There could be more habitable planets out there than we thought. An analysis of data from the Kepler space telescope has revealed 20 promising worlds that might be able to host life.
The list of potential worlds includes several planets that orbit stars like our sun. Some take a relatively long time to complete a single orbit, with the longest taking 395 Earth days and others taking Earth weeks or months. The fastest orbit is 18 Earth days. This is very different to the very short “years” we see around smaller stars with habitable planets like Proxima Centauri.
The exoplanet with a 395-day year is one of the most promising worlds for life on the list, says Jeff Coughlin, a Kepler team lead who helped find the potential planets. Called KOI-7923.01, it is 97 per cent the size of Earth, but a little colder.
Its cooler temperature is due to its distance from its star and the fact that the star is slightly cooler than our sun. This means it may be a little more like tundra regions on Earth than temperate ones, but is still warm enough and large enough to hold the liquid water essential to life as we know it.
“If you had to choose one to send a spacecraft to, it’s not a bad option,” says Coughlin.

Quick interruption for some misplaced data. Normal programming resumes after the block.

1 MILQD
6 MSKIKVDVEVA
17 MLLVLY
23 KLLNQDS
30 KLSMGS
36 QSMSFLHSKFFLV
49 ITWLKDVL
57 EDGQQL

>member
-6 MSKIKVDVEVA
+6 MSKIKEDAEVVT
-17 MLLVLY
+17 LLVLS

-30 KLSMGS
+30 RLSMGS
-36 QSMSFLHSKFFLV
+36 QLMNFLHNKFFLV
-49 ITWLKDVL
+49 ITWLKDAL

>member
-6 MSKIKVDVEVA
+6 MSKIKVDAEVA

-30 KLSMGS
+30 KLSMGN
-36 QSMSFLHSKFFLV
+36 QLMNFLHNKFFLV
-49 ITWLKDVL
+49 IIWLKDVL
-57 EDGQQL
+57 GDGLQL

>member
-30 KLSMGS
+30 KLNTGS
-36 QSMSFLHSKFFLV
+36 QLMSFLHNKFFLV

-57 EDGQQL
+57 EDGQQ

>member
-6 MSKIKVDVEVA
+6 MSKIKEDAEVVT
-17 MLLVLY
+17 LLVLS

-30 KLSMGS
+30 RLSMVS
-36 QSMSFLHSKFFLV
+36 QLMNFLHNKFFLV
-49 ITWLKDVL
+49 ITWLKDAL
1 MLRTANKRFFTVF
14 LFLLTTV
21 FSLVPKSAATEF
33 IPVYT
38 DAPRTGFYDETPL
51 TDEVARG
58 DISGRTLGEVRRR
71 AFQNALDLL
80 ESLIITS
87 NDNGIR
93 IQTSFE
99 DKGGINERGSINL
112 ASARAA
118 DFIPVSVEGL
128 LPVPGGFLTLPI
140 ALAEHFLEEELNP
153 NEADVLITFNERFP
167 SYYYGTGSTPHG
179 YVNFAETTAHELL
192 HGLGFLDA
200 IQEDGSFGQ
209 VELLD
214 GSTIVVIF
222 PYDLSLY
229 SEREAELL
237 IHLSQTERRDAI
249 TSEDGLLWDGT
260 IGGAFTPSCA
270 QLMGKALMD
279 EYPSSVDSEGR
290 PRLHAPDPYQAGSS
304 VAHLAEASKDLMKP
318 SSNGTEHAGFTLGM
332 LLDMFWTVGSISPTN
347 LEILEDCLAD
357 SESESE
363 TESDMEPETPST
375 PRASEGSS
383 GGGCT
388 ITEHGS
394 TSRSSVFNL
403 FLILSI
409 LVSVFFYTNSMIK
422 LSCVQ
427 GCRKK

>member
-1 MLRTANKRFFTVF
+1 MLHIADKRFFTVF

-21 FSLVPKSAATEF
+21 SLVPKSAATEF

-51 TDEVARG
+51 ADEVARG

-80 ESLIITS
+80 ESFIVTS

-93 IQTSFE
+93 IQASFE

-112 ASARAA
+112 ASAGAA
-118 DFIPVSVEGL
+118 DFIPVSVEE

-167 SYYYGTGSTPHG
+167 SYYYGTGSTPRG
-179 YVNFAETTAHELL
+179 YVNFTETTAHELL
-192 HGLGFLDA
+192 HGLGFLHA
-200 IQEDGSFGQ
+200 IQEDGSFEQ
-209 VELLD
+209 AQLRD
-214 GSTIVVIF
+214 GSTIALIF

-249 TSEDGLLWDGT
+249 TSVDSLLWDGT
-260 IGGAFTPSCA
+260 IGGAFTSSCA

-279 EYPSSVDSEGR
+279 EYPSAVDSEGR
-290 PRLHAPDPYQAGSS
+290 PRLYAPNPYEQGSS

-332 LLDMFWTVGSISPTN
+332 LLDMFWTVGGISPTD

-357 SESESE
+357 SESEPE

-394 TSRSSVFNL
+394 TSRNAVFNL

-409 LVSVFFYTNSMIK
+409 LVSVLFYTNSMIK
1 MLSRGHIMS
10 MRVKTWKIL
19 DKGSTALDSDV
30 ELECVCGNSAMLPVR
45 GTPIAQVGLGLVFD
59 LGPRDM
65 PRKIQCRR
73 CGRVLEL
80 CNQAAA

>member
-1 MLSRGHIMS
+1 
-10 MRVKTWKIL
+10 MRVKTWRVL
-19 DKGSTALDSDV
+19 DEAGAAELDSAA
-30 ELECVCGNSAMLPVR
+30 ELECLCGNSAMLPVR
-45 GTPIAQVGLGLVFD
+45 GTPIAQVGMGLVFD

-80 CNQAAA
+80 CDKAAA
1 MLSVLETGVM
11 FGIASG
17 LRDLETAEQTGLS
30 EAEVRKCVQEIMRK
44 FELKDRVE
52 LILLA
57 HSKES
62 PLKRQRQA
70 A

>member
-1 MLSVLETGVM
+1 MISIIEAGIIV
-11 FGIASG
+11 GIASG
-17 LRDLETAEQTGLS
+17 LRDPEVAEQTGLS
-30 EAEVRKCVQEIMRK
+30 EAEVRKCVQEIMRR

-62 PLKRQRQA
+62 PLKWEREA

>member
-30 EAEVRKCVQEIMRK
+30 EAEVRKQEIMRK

A solid chance
The team is 70 to 80 per cent certain that these are solid candidates, he says. They can’t be confirmed yet as more observations are needed: the planets all come from the original Kepler mission, which stared at the same region of the sky for only four years before its aiming ability was crippled when its reaction wheels broke in 2013. This means that we have only seen each of these planets once or twice due to their long orbits, and the signals could be a little wobbly.
Ground-based observatories or the Hubble Space Telescope will have to take more observations over the coming years to double-check, Coughlin says. The short observation period is also the reason the planets weren’t spotted earlier: the team needed more datasets to allow comparisons that drew out these hidden planets and separated real signals from false alerts on some of the “noisiest” datasets.
“I believe that this is a much improved catalogue so I’m eager to explore it further,” says Abel Mendez, director of the Planetary Habitability Lab at Arecibo Observatory.
In order to build the list, the Kepler team mixed up signals from the potential exoplanets, several that had already been confirmed and a few fake ones. The fake planets helped check for errors and rule out bad signals, winnowing the list down to 20 candidates, including one just a little bigger than Mercury.
If confirmed, Mendez says that these would be some of the most promising worlds out there to host life because of their long years and sun-like stars.